Israel vs. the world at large – an international comparison
The level of functioning of any healthcare system is contingent first and foremost upon the human resource inventory operating within it and therefore, today’s main threat to Western world healthcare is the shortage of professionals in the field, particularly physicians. But what are the criteria for determining the existence of a shortage or excess of physicians? What is, in fact, the ideal percentage that physicians should comprise?
One of the widely accepted tools employed by decision-makers for appraising the situation in Israel, is using the data of financially and technologically developed countries as a criterion for measuring the disparity between the ideal and reality. Based on this method, it has become the prevalent assumption that the percentage of physicians in Israel is high compared to the percentage in Western countries, without properly considering this system’s methodological and normative pitfalls. This chapter aims to expose the pitfalls that led to the mistaken assumption that Israel benefits from an excess of physicians compared to other Western countries, and to show, based on new data recently published by the Ministry of Health, that Israel suffers from a significant shortage of physicians relative to developed countries.1
The problem with the methodology used in making the comparison is twofold:
- Erroneous selection of the comparison group, which includes countries that are severely lagging economically in comparison with Israel and the rest of the developed countries, or countries that do not share Israel’s set of values and laws with regard to social legislation, including universal health insurance. The inclusion of these countries significantly lowers the Western average, which serves as a point of reference for Israel’s data.
- Disparity between the organization’s definitions and Israel’s official data – the Israeli datum relates to the percentage of medical license holders under 65 which is higher than the percentage of actual practicing physicians – the datum to which the OECD country average relates.
To correct these distortions, we have made a new comparison based on the EU15 country average, and on up-to-date information published by the Ministry of Health in 2010, according to which the percentage of practicing physicians in Israel is 2.8 per 1,000 persons. According to this data, the percentage of practicing physicians in Israel is among the lowest in the Western world, contrary to the mistaken impression hitherto created.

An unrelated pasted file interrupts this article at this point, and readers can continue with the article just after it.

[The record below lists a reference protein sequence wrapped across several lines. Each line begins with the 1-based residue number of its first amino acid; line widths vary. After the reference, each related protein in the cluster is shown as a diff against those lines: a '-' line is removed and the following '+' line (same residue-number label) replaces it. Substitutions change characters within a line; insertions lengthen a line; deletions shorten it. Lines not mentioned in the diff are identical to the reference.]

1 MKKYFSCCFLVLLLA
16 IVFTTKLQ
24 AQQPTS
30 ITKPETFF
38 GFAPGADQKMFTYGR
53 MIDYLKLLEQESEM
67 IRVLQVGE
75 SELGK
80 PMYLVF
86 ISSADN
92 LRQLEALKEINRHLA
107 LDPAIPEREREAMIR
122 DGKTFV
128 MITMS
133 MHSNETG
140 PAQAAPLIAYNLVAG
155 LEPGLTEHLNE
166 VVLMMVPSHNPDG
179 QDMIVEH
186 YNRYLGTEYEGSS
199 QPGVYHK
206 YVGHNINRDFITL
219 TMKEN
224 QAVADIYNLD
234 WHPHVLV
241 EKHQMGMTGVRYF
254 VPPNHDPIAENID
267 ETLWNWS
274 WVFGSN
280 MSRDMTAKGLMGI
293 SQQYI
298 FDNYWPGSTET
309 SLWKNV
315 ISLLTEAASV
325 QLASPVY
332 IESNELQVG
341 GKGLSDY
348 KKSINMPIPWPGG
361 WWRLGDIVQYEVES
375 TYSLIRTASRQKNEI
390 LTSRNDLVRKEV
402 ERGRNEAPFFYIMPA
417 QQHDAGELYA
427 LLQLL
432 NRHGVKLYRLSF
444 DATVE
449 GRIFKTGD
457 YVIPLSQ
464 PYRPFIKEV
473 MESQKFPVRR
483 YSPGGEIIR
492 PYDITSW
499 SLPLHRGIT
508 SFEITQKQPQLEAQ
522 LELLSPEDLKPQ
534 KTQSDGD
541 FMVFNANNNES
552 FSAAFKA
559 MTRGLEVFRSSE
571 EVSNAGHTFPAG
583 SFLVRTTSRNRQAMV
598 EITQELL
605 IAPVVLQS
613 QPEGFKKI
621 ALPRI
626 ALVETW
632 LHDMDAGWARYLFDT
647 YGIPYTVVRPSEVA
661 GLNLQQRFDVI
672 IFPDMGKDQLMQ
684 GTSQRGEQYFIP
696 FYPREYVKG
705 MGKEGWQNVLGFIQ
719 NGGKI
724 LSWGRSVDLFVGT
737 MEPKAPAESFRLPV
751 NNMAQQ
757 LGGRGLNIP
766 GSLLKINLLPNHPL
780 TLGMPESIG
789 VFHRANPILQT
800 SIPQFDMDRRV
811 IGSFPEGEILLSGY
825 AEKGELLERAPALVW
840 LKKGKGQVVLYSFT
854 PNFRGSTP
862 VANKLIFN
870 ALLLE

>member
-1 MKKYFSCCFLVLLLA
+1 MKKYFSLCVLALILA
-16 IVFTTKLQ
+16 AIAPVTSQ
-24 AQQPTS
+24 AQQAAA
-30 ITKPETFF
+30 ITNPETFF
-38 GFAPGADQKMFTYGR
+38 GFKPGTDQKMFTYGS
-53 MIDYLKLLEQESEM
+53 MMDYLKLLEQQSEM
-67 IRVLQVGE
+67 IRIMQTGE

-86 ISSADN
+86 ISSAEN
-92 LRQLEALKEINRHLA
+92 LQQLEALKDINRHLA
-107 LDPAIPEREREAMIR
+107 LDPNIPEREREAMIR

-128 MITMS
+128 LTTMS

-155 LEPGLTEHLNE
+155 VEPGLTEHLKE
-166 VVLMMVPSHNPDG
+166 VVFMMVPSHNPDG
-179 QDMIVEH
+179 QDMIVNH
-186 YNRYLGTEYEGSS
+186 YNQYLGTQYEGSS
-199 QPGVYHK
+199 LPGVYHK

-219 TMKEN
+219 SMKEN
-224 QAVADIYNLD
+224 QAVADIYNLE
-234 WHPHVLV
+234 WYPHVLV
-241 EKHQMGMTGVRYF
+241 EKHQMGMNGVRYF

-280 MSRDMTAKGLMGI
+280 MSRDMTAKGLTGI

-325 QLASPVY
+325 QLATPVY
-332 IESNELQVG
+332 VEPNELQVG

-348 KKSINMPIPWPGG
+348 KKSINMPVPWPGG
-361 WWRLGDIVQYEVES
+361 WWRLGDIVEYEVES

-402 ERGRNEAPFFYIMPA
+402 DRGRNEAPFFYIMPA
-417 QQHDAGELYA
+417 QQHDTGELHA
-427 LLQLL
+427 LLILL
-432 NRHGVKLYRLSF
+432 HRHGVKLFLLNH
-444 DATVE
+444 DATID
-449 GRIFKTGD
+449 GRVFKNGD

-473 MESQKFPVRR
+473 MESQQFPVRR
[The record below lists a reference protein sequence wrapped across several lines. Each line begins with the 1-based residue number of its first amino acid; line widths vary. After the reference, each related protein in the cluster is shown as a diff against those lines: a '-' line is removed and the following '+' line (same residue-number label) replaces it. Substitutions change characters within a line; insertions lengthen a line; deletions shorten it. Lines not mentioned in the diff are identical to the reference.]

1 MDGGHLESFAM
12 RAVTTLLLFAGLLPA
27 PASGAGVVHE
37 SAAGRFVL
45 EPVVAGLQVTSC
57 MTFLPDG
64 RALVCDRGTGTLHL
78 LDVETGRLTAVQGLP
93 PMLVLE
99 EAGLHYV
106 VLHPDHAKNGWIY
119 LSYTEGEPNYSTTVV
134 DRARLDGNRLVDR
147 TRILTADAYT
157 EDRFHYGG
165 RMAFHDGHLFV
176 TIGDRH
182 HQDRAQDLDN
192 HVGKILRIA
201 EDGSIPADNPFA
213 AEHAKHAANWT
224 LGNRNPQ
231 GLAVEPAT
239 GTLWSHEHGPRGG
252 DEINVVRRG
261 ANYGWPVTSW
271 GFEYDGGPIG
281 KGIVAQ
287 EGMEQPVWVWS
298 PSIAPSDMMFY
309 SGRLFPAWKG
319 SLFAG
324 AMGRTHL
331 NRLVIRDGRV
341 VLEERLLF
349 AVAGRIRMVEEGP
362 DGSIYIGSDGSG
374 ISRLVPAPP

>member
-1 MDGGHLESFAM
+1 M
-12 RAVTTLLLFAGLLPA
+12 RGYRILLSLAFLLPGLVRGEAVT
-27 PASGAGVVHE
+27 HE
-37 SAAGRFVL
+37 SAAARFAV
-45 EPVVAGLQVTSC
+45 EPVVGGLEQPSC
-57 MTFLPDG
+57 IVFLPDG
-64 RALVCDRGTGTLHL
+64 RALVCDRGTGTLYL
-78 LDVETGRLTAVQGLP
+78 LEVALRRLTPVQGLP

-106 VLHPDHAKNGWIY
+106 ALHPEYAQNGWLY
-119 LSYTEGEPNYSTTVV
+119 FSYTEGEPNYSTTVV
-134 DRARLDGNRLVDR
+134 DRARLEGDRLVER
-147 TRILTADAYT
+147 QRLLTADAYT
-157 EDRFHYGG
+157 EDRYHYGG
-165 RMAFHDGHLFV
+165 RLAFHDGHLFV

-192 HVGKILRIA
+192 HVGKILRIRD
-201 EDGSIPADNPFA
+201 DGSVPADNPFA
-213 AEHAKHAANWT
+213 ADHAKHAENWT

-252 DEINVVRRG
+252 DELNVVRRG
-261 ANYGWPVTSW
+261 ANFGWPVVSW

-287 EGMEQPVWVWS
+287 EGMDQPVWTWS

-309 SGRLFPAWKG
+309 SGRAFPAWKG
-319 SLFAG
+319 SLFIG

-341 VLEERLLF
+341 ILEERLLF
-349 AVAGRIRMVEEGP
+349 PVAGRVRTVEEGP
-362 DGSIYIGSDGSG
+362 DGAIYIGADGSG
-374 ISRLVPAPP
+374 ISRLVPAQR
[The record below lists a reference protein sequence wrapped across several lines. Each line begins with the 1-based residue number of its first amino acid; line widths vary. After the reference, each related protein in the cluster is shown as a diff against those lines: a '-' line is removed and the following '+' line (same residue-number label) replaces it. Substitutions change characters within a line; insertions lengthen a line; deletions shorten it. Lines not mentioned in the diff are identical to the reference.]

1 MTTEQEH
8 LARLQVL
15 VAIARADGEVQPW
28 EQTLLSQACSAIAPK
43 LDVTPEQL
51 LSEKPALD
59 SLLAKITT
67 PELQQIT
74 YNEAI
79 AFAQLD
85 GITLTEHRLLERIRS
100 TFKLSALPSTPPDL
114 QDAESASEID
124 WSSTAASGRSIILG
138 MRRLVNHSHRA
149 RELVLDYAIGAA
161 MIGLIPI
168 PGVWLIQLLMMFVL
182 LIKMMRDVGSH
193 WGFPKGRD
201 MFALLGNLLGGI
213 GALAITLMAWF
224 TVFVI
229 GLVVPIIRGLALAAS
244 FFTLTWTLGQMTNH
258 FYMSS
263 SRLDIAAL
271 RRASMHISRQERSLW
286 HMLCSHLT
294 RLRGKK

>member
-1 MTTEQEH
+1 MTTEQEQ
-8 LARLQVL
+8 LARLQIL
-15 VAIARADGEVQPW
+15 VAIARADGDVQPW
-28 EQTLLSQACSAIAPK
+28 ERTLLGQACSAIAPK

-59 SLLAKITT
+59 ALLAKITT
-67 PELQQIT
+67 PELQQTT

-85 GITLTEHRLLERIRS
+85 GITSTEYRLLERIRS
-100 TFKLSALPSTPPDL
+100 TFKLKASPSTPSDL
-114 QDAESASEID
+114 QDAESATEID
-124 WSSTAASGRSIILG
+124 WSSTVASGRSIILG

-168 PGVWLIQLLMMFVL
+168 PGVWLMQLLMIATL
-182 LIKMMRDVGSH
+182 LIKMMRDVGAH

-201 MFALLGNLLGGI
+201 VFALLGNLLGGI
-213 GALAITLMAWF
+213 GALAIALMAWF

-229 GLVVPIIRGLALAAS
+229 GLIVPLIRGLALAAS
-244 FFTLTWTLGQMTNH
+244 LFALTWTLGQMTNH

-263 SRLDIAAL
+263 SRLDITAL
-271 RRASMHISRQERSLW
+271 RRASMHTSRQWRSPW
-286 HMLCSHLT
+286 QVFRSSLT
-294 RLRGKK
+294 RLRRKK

This disheartening datum should be viewed as the starting point for any future debate regarding the state of Israel’s healthcare system, especially the state of the human resources at its disposal. If the basic presumption has thus far been that there exists an excess of doctors in Israel, the policymakers must now be prepared to reconsider the future of the healthcare system based on the assumption that there is a significant shortage of human resources in this field.
7 This chapter focuses on the general percentage of physicians, but we must remember that despite its paramount importance, this datum on its own cannot prove anything regarding the number of work hours at the disposal of the health-care system. To this end, it is necessary to consider additional factors such as the number of positions, the percentage of working hours, etc. Due to the great difficulty involved in quantifying and comparing this data, it is not generally reflected in international comparisons, and this matter warrants separate and close attention, which is beyond the purview of this document. It is also important to note that the comparison relates to the overall number of physicians, and does not take into account the imparity that exists between the various areas of specialty (there may be an excess of doctors in one field, and a shortage in another.)